RESEARCH & RESOURCES

A New Requirements-Gathering Technique for Building Applications Users will Embrace

Like most organizations, you are probably struggling to gather the true requirements of a project. Learn how using the BI Dashboard Formula can foster a higher user adoption rate of your completed application.

[Editor's note: Mico Yuk will explain how you can avoid having your requirements-gathering sessions turn into a nightmare because your users can't decide which KPIs, colors, and charts they want. The solution: a new requirements-gathering technique, the BI Dashboard Formula, which she will discuss in her session at the TDWI World Conference in Chicago, BI Delivery Formula: Planning, Scoping, and Storyboarding. (The conference runs from May 11 through 16, 2014.)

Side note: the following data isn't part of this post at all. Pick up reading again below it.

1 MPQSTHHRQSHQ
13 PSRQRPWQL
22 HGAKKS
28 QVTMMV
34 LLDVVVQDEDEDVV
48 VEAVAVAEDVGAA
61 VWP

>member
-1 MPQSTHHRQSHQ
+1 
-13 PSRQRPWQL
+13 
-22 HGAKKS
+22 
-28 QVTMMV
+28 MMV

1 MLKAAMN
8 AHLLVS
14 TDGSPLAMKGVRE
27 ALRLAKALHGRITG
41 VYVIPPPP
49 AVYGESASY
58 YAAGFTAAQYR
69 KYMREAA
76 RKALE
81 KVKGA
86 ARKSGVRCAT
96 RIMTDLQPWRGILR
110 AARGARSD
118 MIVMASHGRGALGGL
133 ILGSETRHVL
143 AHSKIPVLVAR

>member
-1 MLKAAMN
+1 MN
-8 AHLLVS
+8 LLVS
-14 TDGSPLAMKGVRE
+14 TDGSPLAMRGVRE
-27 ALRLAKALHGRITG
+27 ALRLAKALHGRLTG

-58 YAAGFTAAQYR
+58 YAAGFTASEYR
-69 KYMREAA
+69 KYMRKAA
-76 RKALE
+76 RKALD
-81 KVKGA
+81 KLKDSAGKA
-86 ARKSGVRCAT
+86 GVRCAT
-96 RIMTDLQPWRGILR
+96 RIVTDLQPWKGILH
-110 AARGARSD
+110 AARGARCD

In this Q&A, Mico provides an overview of the key benefits and impacts to your organization of BIDF.]

How does the BI Dashboard Formula (BIDF) differ from other traditional BI or methodologies?

Mico Yuk: Traditional methodologies tend to focus primarily on the process. The BI Dashboard Formula Methodology is focused on increasing user adoption. It contains four very powerful modules and a handful of well-tested templates that will guide you through the steps of planning, scoping, prototyping, and implementing your BI reports and dashboards in an agile and fun manner.

The BIDF Planning Guide and Blueprint templates are designed to force you to ask the right questions to derive the correct answers and key performance indicators (KPIs). Its reliance on user feedback to complete each template fosters more effective user engagement and higher adoption of the resulting solution in the long term.

When would an organization use the BI Dashboard Formula?